image/svg+xml art designer at PLoS, modified by Wikipedia users Nina, Beao, JakobVoss, and AnonMoos Open Access logo, converted into svg, designed by PLoS. This version with transparent background. http://commons.wikimedia.org/wiki/File:Open_Access_logo_PLoS_white.svg art designer at PLoS, modified by Wikipedia users Nina, Beao, JakobVoss, and AnonMoos http://www.plos.org/ PANGAEA - Data Publi...arrow_drop_down
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    Authors: Feseker, Tomas; Boetius, Antje; Wenzhöfer, Frank; Blandin, Jérome; +5 Authors

    Submarine mud volcanoes are considered an important source of methane to the water column. However, the temporal variability of their fluid transport including mud and methane emissions is largely unknown. Assuming that this transport was continuous and at steady state, methane emissions were previously proposed to result from a dynamic equilibrium between upward migration and consumption at the seabed by methane-consuming microbes. Here we have investigated non-steady state situations of vigorous mud movements and their reflection in fluid flow, seabed temperature and bathymetry. Time series of pressure, temperature, pH and seafloor photography were collected by a benthic observatory (LOOME) for 431 days at the active Håkon Mosby mud volcano. These new data document eruptions, which were accompanied by pulses of hot subsurface fluids and triggered rapid sediment uplift and lateral movement, as well as emissions of free gas.

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    Authors: Ingels, Jeroen; Tchesunov, Alexei; Vanreusel, Ann;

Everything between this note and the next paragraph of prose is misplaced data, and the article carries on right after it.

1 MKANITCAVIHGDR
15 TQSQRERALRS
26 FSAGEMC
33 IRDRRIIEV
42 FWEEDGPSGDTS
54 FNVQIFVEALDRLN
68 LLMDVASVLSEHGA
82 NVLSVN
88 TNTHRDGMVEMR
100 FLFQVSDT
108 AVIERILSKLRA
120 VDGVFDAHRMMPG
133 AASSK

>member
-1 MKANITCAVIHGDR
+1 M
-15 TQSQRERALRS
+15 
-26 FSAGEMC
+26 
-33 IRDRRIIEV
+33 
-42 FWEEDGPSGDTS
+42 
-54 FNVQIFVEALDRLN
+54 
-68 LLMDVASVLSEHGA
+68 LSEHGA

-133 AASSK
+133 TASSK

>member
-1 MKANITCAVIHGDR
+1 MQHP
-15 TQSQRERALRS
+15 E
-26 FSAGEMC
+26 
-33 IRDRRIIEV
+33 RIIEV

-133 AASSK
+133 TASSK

The Gollum Channels and Whittard Canyon (NE Atlantic) are two areas that receive high input of organic matter and phytodetritus from euphotic layers, but they are typified by different trophic and hydrodynamic conditions. Sediment biogeochemistry was analysed in conjunction with structure and diversity of the nematode community and differences were tested between study areas, water depths (700 m vs 1000 m), stations, and sediment layers. The Gollum Channels and Whittard Canyon harboured high meiofauna abundances (1054-1426 ind. 10 cm**-2) and high nematode diversity (total of 181 genera). Next to enhanced meiofauna abundance and nematode biomass, there were signs of high levels of organic matter deposition leading to reduced sedimentary conditions, which in turn structured the nematode community. Striking in this respect was the presence of large numbers of 'chemosynthetic' Astomonema nematodes (Astomonema southwardorum, Order Monhysterida, Family Siphonolaimidae). This genus lacks a mouth, buccal cavity and pharynx and possesses a rudimentary gut containing internal, symbiotic prokaryotes which have been recognised as sulphur-oxidising bacteria. Dominance of Astomonema may indicate the presence of reduced environments in the study areas, which is partially confirmed by the local biogeochemical environment. The nematode communities were mostly affected by sediment layer differences and concomitant trophic conditions rather than other spatial gradients related to study area, water depth or station differences, pointing to small-scale heterogeneity as the main source of variation in nematode structure and function. Furthermore, the positive relation between nematode standing stocks, and quantity and quality of the organic matter was stronger when hydrodynamic disturbance was greater. Analogically, this study also suggests that structural diversity can be positively correlated with trophic conditions and that this relation is tighter when hydrodynamic disturbance is greater.